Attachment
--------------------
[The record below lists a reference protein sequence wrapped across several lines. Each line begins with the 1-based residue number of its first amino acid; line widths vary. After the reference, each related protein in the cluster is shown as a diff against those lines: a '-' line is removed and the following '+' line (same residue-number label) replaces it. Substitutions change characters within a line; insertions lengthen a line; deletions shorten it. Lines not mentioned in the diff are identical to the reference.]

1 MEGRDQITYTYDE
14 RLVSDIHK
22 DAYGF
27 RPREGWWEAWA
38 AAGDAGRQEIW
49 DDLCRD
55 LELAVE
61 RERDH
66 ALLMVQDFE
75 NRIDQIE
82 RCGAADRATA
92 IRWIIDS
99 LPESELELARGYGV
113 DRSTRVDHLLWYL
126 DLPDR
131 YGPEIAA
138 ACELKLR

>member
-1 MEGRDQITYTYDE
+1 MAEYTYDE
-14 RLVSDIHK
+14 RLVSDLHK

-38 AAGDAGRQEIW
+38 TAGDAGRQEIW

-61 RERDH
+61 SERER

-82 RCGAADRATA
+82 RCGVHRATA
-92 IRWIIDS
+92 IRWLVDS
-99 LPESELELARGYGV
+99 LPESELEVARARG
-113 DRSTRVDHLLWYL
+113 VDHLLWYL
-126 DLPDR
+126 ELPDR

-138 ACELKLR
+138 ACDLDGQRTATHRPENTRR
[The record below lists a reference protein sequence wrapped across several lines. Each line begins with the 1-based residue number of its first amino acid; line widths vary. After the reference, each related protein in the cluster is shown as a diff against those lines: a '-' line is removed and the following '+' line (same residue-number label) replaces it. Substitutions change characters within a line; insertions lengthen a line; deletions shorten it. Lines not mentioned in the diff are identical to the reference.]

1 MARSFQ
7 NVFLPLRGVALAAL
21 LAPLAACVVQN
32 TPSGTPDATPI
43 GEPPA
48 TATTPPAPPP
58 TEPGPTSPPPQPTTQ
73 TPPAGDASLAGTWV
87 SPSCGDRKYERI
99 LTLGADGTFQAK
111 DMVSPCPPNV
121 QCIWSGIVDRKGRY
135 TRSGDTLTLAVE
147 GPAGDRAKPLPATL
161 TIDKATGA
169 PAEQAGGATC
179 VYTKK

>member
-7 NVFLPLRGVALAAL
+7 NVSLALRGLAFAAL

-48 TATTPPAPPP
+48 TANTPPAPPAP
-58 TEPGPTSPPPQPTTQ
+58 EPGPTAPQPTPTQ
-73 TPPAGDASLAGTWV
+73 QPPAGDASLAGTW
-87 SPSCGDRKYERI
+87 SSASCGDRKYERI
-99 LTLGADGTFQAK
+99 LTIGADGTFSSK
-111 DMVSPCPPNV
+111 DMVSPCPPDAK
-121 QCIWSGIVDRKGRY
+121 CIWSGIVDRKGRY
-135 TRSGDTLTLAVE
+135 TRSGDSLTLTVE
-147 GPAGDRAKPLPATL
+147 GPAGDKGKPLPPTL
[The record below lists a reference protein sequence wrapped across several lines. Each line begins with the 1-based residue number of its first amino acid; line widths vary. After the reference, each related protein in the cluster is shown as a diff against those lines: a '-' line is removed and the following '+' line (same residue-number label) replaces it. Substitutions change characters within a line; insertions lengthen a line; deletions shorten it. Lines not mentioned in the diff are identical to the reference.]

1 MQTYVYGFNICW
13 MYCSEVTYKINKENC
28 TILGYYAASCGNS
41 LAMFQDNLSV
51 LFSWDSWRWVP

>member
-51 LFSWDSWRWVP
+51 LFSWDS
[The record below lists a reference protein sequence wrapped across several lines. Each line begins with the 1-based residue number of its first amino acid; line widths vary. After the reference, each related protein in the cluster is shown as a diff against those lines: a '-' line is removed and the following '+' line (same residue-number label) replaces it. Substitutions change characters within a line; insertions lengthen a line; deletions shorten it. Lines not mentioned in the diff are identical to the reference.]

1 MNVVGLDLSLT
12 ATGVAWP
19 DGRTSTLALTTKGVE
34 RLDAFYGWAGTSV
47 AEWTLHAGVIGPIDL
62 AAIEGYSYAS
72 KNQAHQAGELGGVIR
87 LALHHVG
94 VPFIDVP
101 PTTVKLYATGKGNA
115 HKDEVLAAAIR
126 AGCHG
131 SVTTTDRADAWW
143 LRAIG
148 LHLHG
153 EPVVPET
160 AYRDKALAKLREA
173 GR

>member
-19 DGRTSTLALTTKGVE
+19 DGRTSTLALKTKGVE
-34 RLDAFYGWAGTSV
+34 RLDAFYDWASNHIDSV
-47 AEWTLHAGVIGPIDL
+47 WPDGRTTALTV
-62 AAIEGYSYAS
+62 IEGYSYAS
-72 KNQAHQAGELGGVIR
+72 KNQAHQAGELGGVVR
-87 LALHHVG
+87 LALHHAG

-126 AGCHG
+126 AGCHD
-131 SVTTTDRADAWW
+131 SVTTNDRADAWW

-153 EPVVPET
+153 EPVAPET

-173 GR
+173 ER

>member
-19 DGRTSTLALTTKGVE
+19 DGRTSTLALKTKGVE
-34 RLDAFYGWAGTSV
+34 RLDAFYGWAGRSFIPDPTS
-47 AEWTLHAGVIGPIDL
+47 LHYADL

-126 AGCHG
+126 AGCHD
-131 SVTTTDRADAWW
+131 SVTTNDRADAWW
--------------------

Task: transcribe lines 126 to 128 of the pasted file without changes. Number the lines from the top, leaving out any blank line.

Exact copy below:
-173 GR
+173 ER

>member